1. Discuss the map of human migration around the world.
Project or distribute copies of the map Patterns of Human Migration and have students look at the current patterns of migration across the globe. Tell students that the thickness of the arrows indicates amounts of people migrating: thicker arrows indicate major migration streams and thinner arrows indicate minor migration streams. Emphasize to students that the arrows reflect current migration patterns and not composition of populations. Ask:
- From which continent(s) are the most people emigrating? (from Asia)
- To which continent(s) are the most people immigrating? (to North America)
- What is one pattern of migration within North America? (Mexico to the United States)
- Why do you think these patterns are happening? (push and pull factors)
Remind students of some common push factors and pull factors, such as better job opportunities (pull) or war (push).
2. Have small groups explore the data behind the map.
Divide students into small groups. Distribute copies of the handout Migration Data Table and the worksheet Global Patterns of Human Migration to each small group. Have small groups use the Migration Data Table to complete Part 1 of the worksheet. Provide support, as needed.
3. Have small groups create their own map of targeted human migration patterns.
Distribute copies of the World 1-Page Map to each group and have students complete Part 2 of the worksheet. Provide support, as needed. Make sure students include a map key.
4. Discuss students’ predictions about future global migration patterns.
Have a whole-class discussion. Use the provided Answer Key to discuss students’ answers to the questions on the worksheet.
Ask students to describe how the map of human migration around the world displays information about migration streams.
Extending the Learning
Have students explore migration relationships for countries other than the United States, and report to the class on their findings. Visit the provided World Bank website to download the full migration data set. The downloadable file, called the Bilaterial Migration Matrix 2010, can be opened in Microsoft Excel.
Subjects & Disciplines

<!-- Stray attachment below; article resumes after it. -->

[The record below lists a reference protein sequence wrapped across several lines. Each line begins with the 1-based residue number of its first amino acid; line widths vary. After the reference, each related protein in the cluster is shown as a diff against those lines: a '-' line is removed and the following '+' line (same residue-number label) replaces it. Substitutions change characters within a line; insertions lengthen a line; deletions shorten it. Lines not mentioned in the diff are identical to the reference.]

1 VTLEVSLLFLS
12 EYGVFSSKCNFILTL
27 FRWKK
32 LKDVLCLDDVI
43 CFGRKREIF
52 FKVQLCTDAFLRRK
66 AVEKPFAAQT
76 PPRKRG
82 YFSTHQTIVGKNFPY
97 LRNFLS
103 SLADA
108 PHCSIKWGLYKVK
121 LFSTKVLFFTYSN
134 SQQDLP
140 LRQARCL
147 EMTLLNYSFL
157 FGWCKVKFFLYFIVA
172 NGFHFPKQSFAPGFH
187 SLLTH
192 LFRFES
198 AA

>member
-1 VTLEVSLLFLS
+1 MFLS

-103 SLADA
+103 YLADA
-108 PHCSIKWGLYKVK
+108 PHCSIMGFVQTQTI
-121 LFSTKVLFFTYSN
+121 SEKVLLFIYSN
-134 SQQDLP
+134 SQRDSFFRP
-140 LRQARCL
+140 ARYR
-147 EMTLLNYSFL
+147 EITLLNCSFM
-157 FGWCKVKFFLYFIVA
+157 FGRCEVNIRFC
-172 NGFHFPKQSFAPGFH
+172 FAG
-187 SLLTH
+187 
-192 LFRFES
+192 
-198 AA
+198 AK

- Human behavior
- describe current patterns of migration across the globe
- create their own map of human migration patterns
- predict future patterns
- Hands-on learning
- Information organization
What You’ll Need
Materials You Provide
The resources are also available at the top of the page.
- Internet Access: Required
- Tech Setup: 1 computer per classroom, Projector
- Large-group instruction
- Small-group instruction
Human migration is the movement of people from one place in the world to another. Human patterns of movement reflect the conditions of a changing world and impact the cultural landscapes of both the places people leave and the places they settle.
- push and pull factors
Term Part of Speech Definition Encyclopedic Entry census Noun
program of a nation, state, or other region that counts the population and usually gives its characteristics, such as age and gender.
Encyclopedic Entry: census continent Noun
one of the seven main land masses on Earth.
Encyclopedic Entry: continent emigrant Noun
person who moves from their existing country or region to a new country or region.
to move from one's native land to another.
human migration Noun
the movement of people from one place to another.
person who moves to a new country or region.
to move to a new place.
process of moving to a new country or region with the intention of staying and living there.
migration stream Noun
flow of immigrants from a specific place, economic status, or skill set.
total number of people or organisms in a particular area.
pull factor Noun
force that draws people to immigrate to a place.
push factor Noun
force that drives people away from a place.
For Further Exploration